Fixing insomnia caused by “no sleep pattern”

Q:  My sleep schedule is all over the board.  On a good night I sleep only about 4 or 5 hours.  I go to bed late and get up early, awaken exhausted, then typically nap for a couple of hours in the afternoon.  Now I’m worried because I read all the coverage in the media about how bad insomnia is for health.  How do I fix this?

A:   Sounds like you may have a circadian rhythm issue, possibly not dissimilar to jet lag.

Consistency in your sleep schedule should help.  Start with deciding what hours you want to sleep, and what hours you want to be active and awake, keeping in mind the normal recommended range of 7 to 9 hours for most adults.  Then set and keep a consistent sleep-wake schedule 7 days a week to allow your circadian rhythm and sleep drive to adjust.

When setting your schedule, also consider that the physiology of the human mind-body system has evolved over the millennia to be active during the day, and sleep at night.  That’s how our physiology is designed to work, on many different levels.

It may take a few weeks to fully adjust to your new schedule, depending on how different it is from your previous schedule.  But be patient.  If you haven’t previously had insomnia, you should be able to adjust and restore better sleep as your homeostatic sleep drive and circadian rhythm synchronize.   These two internal processes largely control sleep.

This process of re-establishing a normal circadian rhythm is very similar to what travelers do when recovering from jet lag.  Generally, most people take about a day to adjust to each hour of time difference.  So if you were to cross 7 time zones, it would take on average about a week to more fully adjust to your new time.  And of course such adjustments are made successfully by literally thousands of travelers every day around the globe.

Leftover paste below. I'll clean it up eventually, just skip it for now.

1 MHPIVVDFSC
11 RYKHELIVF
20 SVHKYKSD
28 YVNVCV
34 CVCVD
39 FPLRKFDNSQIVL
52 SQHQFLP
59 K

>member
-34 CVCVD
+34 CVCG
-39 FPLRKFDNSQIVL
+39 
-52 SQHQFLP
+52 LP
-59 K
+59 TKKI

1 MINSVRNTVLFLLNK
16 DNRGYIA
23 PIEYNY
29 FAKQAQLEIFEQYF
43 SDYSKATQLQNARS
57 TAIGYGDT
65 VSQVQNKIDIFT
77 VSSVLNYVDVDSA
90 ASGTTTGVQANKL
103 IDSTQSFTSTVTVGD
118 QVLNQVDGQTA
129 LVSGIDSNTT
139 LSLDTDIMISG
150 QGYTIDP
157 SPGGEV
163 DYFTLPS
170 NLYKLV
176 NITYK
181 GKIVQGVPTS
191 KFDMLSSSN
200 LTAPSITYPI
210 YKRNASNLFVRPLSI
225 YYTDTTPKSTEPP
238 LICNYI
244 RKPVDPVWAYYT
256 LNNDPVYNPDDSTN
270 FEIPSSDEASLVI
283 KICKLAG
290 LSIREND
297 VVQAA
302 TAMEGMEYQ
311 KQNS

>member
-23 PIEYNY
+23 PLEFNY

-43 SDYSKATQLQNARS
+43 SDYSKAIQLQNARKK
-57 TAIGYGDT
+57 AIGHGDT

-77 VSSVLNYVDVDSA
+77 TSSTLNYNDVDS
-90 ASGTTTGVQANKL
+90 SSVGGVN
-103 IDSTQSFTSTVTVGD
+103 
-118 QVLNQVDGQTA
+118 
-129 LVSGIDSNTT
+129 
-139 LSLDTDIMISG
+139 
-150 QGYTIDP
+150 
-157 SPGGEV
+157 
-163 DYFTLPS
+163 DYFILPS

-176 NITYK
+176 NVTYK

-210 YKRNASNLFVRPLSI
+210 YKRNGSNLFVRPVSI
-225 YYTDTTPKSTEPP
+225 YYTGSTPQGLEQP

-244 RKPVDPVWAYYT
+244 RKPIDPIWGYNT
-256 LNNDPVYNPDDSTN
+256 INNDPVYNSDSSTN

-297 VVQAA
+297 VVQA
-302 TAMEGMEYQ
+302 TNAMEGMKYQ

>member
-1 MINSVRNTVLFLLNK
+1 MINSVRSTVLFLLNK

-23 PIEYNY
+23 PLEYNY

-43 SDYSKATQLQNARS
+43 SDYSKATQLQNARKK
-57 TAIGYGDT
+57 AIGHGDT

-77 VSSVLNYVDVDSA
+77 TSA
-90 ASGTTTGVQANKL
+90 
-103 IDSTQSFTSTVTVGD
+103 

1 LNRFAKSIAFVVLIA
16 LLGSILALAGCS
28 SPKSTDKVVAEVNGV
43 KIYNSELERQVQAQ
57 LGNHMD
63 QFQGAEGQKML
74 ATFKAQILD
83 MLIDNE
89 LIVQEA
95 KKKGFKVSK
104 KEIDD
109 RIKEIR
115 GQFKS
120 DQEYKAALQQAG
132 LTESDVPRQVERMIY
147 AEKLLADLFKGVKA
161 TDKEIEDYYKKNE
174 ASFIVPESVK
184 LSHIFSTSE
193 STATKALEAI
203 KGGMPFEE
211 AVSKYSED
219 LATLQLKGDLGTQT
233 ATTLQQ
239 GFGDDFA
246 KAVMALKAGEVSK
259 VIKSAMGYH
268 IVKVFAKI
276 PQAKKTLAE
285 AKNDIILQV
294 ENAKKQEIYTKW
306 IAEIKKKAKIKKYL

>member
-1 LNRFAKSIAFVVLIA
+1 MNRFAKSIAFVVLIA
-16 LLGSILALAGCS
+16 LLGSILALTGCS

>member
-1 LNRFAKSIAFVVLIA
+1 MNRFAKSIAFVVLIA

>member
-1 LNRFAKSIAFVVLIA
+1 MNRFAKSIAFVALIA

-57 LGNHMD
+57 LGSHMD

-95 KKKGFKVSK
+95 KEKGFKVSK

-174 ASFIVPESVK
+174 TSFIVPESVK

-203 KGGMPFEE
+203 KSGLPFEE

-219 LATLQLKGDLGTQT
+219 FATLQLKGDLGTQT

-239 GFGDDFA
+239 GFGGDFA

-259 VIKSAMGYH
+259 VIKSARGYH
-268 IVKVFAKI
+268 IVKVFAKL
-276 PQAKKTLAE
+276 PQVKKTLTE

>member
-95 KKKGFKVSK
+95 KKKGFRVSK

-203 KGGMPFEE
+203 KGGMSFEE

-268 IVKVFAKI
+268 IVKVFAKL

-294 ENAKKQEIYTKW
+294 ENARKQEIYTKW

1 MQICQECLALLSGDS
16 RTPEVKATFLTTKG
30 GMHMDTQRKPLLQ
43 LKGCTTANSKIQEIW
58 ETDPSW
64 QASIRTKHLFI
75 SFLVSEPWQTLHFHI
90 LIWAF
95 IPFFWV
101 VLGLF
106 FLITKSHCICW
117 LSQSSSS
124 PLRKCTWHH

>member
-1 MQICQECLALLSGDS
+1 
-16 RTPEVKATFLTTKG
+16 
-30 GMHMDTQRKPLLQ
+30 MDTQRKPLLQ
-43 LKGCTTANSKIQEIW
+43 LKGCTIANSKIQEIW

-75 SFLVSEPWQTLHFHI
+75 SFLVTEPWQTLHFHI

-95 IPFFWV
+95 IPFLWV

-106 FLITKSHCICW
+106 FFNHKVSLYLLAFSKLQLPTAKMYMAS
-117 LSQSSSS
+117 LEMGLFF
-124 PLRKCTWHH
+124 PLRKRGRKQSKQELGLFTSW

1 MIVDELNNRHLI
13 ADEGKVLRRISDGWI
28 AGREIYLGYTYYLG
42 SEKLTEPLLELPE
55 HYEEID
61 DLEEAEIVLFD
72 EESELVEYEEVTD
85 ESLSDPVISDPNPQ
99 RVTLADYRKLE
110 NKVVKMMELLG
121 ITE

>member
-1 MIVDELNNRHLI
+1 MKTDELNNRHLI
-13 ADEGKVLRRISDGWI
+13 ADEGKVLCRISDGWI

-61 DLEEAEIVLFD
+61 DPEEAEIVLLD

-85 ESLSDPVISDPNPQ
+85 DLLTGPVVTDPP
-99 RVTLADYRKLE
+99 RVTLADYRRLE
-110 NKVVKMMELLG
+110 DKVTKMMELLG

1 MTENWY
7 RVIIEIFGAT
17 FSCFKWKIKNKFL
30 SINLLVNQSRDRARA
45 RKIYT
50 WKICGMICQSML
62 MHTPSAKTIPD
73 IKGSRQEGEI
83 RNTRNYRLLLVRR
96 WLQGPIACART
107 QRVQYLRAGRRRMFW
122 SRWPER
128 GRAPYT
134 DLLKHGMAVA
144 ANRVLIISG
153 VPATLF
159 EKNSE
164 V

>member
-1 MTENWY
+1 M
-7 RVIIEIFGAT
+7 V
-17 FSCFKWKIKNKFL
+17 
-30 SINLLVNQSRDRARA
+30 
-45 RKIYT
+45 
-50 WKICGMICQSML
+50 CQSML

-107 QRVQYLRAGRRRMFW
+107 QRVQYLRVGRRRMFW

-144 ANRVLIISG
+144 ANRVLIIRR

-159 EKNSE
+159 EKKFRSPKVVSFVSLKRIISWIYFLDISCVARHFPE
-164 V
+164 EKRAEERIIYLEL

You might also reconsider your idea of napping.  It is very difficult for most people to sleep soundly through the night when taking long daytime naps.  To protect your prior wakefulness, which is helpful for ensuring robust sleep through the night, try to limit yourself to no more than about a 20 minute nap, and at least 5 or more hours prior to your usual bedtime.

In the meantime, try to let go the worry, which only tends to fuel insomnia.

And you sure are right about the one-sided media coverage about insomnia.  We are constantly bombarded with bad news about how awful insomnia is, even though the reality is most of us are quite capable of adjusting to sleep deprivation, at least over the short term.  This is not meant to minimize the importance of establishing a lifestyle supportive of good sleep, just to help put things in a more realistic perspective.

Be confident you can fix this, and in so doing you’ll probably be able to function just fine.

Explore posts in the same categories: Health, Insomnia, sleep

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2 Comments on “Fixing insomnia caused by “no sleep pattern””


  1. […] to in effect “stack the deck” in your favor for better sleep.  Setting and keeping a consistent sleep schedule, minimizing negative sleep thoughts, controlling stress, and managing anxiety are all part of a […]


  2. […] to in effect “stack the deck” in your favor for better sleep.  Setting and keeping a consistent sleep schedule, minimizing negative sleep thoughts, controlling stress, and managing anxiety are all part of a […]


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